Thank you, Tess–right. The knowledge that there is always someone suffering would otherwise haunt us with such guilt, sorrow and shame that we couldn’t really function. We do at least have some power over our own lives, thoughts, habits, choices. And we know that a choice toward love in the fullest sense of the word for ourselves is a choice toward love for the world…at the same time it is humbling to know that our happiness in a sense does depend on the suffering of others. It’s true for everybody except the poorest of the poorest of the poor. With shome Christ is in solidarity and of whom he said, The poor you will always have with you. So I think he is saying Share what you have, walk away from/detach from the power system (which is often a system of thought and old ideas) that undergirds that suffering. But we don’t have to spend our whole lives refusing “happiness” (whatever that might mean to each of us) because other people are suffering or for any other reason. In fact, reflecting on the Omelas led me to entitle my next (upcoming) column, “Bring Back Mirth.” Dante puts those fueld by self-rightouse anger and who insist upon melancholy in the I believe Fifth Circle of Hell:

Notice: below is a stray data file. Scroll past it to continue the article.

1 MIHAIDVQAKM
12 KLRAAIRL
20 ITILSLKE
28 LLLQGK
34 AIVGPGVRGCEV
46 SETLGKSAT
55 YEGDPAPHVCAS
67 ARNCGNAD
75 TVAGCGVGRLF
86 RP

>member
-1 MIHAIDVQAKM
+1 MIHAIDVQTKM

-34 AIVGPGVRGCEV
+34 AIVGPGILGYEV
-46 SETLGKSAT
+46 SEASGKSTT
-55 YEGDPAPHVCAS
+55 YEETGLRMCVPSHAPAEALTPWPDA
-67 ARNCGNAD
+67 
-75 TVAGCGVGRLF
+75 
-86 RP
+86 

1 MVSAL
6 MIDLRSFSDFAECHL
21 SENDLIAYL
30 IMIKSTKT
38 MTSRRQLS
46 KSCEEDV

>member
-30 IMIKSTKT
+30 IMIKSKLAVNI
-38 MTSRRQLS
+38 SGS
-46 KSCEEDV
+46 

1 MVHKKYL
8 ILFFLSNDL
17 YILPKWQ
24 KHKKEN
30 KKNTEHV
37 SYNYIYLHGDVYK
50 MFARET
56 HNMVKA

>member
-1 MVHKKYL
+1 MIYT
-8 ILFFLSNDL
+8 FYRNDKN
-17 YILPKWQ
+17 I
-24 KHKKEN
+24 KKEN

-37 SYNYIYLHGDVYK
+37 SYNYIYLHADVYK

From Robert Pinsky’s translation of The Inferno:

      “Descends the grayish slopes until its torrent
      discharges into the marsh whose name is Styx.
      Gazing intently, I saw there were people warrened

      within that bog, all naked and muddy – with looks
      of fury, striking each other: with a hand
      but also with their heads, chests, feet, and backs,

      teeth tearing piecemeal. My kindly master explained:
      “These are the souls whom anger overcame.
      My son, know also, that under the water are found

      others, whose sighing makes these bubbles come
      that pock the surface everywhere you look.
      Lodged in the slime they say: ‘Once we were grim

      and sullen in the sweet air above, that took
      a further gladness from the play of sun;
      inside us, we bore acedia’s dismal smoke.

      We have this black mire now to be sullen in.’”

      So to believe that we can “return the child to her mother and the sunlit sky” as you so beautifully put it…yes! That is a hope to hold onto.